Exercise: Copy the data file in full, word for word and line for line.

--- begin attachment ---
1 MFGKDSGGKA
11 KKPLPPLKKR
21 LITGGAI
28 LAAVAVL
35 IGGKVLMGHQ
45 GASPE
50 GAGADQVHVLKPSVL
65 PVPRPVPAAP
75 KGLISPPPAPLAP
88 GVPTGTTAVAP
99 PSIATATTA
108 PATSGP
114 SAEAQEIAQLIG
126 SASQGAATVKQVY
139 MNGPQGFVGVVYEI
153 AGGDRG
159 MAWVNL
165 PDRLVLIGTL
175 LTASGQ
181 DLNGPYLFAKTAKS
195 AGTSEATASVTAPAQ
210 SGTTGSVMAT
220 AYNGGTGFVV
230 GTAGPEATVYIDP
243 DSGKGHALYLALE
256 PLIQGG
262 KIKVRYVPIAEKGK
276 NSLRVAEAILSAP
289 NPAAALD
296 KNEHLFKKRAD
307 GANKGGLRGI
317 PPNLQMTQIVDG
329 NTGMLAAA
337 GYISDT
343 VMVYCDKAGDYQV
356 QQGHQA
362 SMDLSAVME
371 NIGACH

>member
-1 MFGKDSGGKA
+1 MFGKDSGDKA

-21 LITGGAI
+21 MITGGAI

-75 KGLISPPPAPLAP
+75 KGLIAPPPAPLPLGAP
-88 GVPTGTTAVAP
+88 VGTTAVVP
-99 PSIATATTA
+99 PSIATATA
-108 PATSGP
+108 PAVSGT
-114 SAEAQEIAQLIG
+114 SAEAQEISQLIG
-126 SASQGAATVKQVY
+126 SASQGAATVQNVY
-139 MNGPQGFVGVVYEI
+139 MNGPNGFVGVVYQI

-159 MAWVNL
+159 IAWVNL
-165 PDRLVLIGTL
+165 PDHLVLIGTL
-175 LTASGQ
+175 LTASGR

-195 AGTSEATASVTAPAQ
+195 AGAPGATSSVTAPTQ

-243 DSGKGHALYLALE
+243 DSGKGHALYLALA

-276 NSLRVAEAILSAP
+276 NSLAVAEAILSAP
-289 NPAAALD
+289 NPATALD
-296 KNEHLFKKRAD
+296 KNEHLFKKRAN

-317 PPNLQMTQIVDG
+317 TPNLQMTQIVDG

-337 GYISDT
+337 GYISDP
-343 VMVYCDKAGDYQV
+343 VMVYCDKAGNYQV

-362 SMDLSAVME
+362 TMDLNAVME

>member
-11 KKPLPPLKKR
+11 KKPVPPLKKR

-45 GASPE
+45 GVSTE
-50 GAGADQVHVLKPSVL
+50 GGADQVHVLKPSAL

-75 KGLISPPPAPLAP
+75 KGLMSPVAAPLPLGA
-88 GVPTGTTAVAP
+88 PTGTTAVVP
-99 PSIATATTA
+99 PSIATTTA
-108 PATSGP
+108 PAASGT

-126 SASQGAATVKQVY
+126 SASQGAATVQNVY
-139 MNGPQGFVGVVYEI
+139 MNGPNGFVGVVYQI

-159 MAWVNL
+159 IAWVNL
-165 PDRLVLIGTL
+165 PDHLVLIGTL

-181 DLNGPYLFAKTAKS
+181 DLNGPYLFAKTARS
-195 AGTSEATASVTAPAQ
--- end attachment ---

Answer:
1 MFGKDSGGKA
11 KKPLPPLKKR
21 LITGGAI
28 LAAVAVL
35 IGGKVLMGHQ
45 GASPE
50 GAGADQVHVLKPSVL
65 PVPRPVPAAP
75 KGLISPPPAPLAP
88 GVPTGTTAVAP
99 PSIATATTA
108 PATSGP
114 SAEAQEIAQLIG
126 SASQGAATVKQVY
139 MNGPQGFVGVVYEI
153 AGGDRG
159 MAWVNL
165 PDRLVLIGTL
175 LTASGQ
181 DLNGPYLFAKTAKS
195 AGTSEATASVTAPAQ
210 SGTTGSVMAT
220 AYNGGTGFVV
230 GTAGPEATVYIDP
243 DSGKGHALYLALE
256 PLIQGG
262 KIKVRYVPIAEKGK
276 NSLRVAEAILSAP
289 NPAAALD
296 KNEHLFKKRAD
307 GANKGGLRGI
317 PPNLQMTQIVDG
329 NTGMLAAA
337 GYISDT
343 VMVYCDKAGDYQV
356 QQGHQA
362 SMDLSAVME
371 NIGACH

>member
-1 MFGKDSGGKA
+1 MFGKDSGDKA

-21 LITGGAI
+21 MITGGAI

-75 KGLISPPPAPLAP
+75 KGLIAPPPAPLPLGAP
-88 GVPTGTTAVAP
+88 VGTTAVVP
-99 PSIATATTA
+99 PSIATATA
-108 PATSGP
+108 PAVSGT
-114 SAEAQEIAQLIG
+114 SAEAQEISQLIG
-126 SASQGAATVKQVY
+126 SASQGAATVQNVY
-139 MNGPQGFVGVVYEI
+139 MNGPNGFVGVVYQI

-159 MAWVNL
+159 IAWVNL
-165 PDRLVLIGTL
+165 PDHLVLIGTL
-175 LTASGQ
+175 LTASGR

-195 AGTSEATASVTAPAQ
+195 AGAPGATSSVTAPTQ

-243 DSGKGHALYLALE
+243 DSGKGHALYLALA

-276 NSLRVAEAILSAP
+276 NSLAVAEAILSAP
-289 NPAAALD
+289 NPATALD
-296 KNEHLFKKRAD
+296 KNEHLFKKRAN

-317 PPNLQMTQIVDG
+317 TPNLQMTQIVDG

-337 GYISDT
+337 GYISDP
-343 VMVYCDKAGDYQV
+343 VMVYCDKAGNYQV

-362 SMDLSAVME
+362 TMDLNAVME

>member
-11 KKPLPPLKKR
+11 KKPVPPLKKR

-45 GASPE
+45 GVSTE
-50 GAGADQVHVLKPSVL
+50 GGADQVHVLKPSAL

-75 KGLISPPPAPLAP
+75 KGLMSPVAAPLPLGA
-88 GVPTGTTAVAP
+88 PTGTTAVVP
-99 PSIATATTA
+99 PSIATTTA
-108 PATSGP
+108 PAASGT

-126 SASQGAATVKQVY
+126 SASQGAATVQNVY
-139 MNGPQGFVGVVYEI
+139 MNGPNGFVGVVYQI

-159 MAWVNL
+159 IAWVNL
-165 PDRLVLIGTL
+165 PDHLVLIGTL

-181 DLNGPYLFAKTAKS
+181 DLNGPYLFAKTARS
-195 AGTSEATASVTAPAQ